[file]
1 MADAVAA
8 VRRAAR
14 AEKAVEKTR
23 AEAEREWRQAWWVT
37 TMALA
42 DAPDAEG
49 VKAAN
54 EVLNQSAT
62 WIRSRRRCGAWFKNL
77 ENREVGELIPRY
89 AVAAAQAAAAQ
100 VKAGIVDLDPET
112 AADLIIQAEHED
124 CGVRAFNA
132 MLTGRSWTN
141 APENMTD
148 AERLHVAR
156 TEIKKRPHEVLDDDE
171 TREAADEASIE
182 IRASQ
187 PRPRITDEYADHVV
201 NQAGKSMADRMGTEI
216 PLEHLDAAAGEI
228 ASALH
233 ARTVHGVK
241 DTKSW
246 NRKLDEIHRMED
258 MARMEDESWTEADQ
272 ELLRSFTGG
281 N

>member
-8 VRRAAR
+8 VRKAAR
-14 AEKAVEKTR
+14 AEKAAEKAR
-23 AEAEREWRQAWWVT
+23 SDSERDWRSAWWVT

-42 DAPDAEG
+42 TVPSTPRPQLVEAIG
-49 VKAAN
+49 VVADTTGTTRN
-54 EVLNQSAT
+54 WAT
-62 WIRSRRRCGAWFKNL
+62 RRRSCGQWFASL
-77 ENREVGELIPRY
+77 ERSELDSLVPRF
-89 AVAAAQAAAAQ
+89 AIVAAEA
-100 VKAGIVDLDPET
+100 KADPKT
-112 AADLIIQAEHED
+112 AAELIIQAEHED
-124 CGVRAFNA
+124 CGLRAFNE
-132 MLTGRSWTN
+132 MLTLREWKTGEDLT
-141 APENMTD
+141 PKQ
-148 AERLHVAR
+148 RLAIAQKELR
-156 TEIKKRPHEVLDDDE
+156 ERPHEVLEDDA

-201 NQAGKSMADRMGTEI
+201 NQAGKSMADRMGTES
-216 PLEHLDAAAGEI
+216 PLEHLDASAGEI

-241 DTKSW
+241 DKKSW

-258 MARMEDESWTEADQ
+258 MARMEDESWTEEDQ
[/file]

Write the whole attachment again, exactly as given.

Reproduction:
1 MADAVAA
8 VRRAAR
14 AEKAVEKTR
23 AEAEREWRQAWWVT
37 TMALA
42 DAPDAEG
49 VKAAN
54 EVLNQSAT
62 WIRSRRRCGAWFKNL
77 ENREVGELIPRY
89 AVAAAQAAAAQ
100 VKAGIVDLDPET
112 AADLIIQAEHED
124 CGVRAFNA
132 MLTGRSWTN
141 APENMTD
148 AERLHVAR
156 TEIKKRPHEVLDDDE
171 TREAADEASIE
182 IRASQ
187 PRPRITDEYADHVV
201 NQAGKSMADRMGTEI
216 PLEHLDAAAGEI
228 ASALH
233 ARTVHGVK
241 DTKSW
246 NRKLDEIHRMED
258 MARMEDESWTEADQ
272 ELLRSFTGG
281 N

>member
-8 VRRAAR
+8 VRKAAR
-14 AEKAVEKTR
+14 AEKAAEKAR
-23 AEAEREWRQAWWVT
+23 SDSERDWRSAWWVT

-42 DAPDAEG
+42 TVPSTPRPQLVEAIG
-49 VKAAN
+49 VVADTTGTTRN
-54 EVLNQSAT
+54 WAT
-62 WIRSRRRCGAWFKNL
+62 RRRSCGQWFASL
-77 ENREVGELIPRY
+77 ERSELDSLVPRF
-89 AVAAAQAAAAQ
+89 AIVAAEA
-100 VKAGIVDLDPET
+100 KADPKT
-112 AADLIIQAEHED
+112 AAELIIQAEHED
-124 CGVRAFNA
+124 CGLRAFNE
-132 MLTGRSWTN
+132 MLTLREWKTGEDLT
-141 APENMTD
+141 PKQ
-148 AERLHVAR
+148 RLAIAQKELR
-156 TEIKKRPHEVLDDDE
+156 ERPHEVLEDDA

-201 NQAGKSMADRMGTEI
+201 NQAGKSMADRMGTES
-216 PLEHLDAAAGEI
+216 PLEHLDASAGEI

-241 DTKSW
+241 DKKSW

-258 MARMEDESWTEADQ
+258 MARMEDESWTEEDQ